gazed in through the glass door, smiled at the box containing the
citron, until his mother saw him, and said to his father that the young
scamp wanted to get hold of the citron to bite off its top.
To 'Cheder,' you blackguard! May you never be thought of,
Leibel bent his head, lowered his eyes, and went off to Cheder.
* * *
The few words his mother had said to his father about his biting off
the top of the citron burned themselves into Leibel's heart, and ate
into his bones like a deadly poison.
The top of the citron buried itself in Leibel's brain. It did not
leave his thoughts for a moment. It entered his dreams at night,
worried him, and almost dragged him by the hand. You do not recognize
me, foolish boy? It is Ithe top of the citron. Leibel turned round
on the other side, groaned, and went to sleep. It worried him again.
Get up, fool. Go and open the cupboard, take out the citron, and bite
me off. You will enjoy yourself.
Leibel got up in the morning, washed his hands, and began to say his
prayers. He took his breakfast, and was going off to Cheder.
Passing by, he glanced in the direction of the glass cupboard. Through
the glass door, he saw the box containing the citron. And he imagined
the box was winking at him. Over here, over here, little boy. Leibel
marched straight out of the house.
One morning, when Leibel got up, he found himself alone in the
house. His father had gone off to business, his mother had gone to the
market. The servant was busy in the kitchen. Every one is gone. There
isn't a soul in the house, thought Leibel. Passing by, he again looked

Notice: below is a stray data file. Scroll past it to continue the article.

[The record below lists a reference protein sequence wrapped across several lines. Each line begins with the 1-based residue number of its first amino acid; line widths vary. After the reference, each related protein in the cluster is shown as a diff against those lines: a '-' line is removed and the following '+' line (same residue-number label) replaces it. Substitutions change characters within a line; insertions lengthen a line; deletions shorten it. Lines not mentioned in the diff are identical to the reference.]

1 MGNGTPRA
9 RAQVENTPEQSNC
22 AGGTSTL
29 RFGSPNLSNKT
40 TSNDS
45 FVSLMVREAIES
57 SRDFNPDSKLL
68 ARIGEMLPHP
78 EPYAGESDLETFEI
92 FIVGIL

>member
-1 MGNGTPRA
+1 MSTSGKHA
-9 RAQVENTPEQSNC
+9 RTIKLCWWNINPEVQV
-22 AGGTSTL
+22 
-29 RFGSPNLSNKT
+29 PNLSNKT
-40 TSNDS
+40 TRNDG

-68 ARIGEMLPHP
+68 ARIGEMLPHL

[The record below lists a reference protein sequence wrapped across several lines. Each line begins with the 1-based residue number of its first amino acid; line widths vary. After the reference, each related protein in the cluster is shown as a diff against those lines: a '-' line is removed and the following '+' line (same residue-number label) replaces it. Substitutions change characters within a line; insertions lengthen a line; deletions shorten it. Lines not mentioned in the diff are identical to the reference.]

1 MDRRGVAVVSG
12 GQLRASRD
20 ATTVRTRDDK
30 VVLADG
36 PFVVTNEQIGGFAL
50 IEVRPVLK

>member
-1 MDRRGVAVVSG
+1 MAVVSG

inside the glass cupboard. He saw the sugar box that held the citron.
It seemed to be beckoning to him. Over here, over here, little boy.
Leibel opened the glass door softly and carefully, and took out the
boxthe beautiful, round, carved, decorated wooden box, and raised the
lid. Before he had time to lift out the citron, the fragrance of it
filled his nostrilsthe pungent, heavenly odour. Before he had time to
turn around, the citron was in his hand, and the top of it in his eyes.
Do you want to enjoy yourself? Do you want to know the taste of
Paradise? Take and bite me off. Do not be afraid, little fool. No one
will know of it. Not a son of Adam will see you. No bird will tell on
* * *
You want to know what happened? You want to know whether I bit the
top off the citron, or held myself back from doing it? I should like to
know what you would have done in my placeif you had been told ten
times not to dare to bite the top off the citron? Would you not have
wanted to know what it tasted like? Would you not also have thought of
the planto bite it off, and stick it on again with spittle? You may
believe me or notthat is your affairbut I do not know myself how it
happened. Before the citron was rightly in my hands, the top of it was
between my teeth.
* * *
The day before the Festival, father came home a little earlier from
his work, to untie the palm-branch. He had put it away very carefully
in a corner, warning Leibel not to attempt to go near it. But it was
useless warning him. Leibel had his own troubles. The top of the citron
haunted him. Why had he wanted to bite it off? What good had it done
him to taste it when it was bitter as gall? It was for nothing he had
spoiled the citron, and rendered it unfit for use. That the citron
could not now be used, Leibel knew very well. Then what had he done
this for? Why had he spoiled this beautiful creation, bitten off its
head, and taken its life? Why? Why? He dreamt of the citron that night.
It haunted him, and asked him: Why have you done this thing to me? Why
did you bite off my head? I am now uselessuseless. Leibel turned
over on the other side, groaned, and fell asleep again. But he was
again questioned by the citron. Murderer, what have you against me?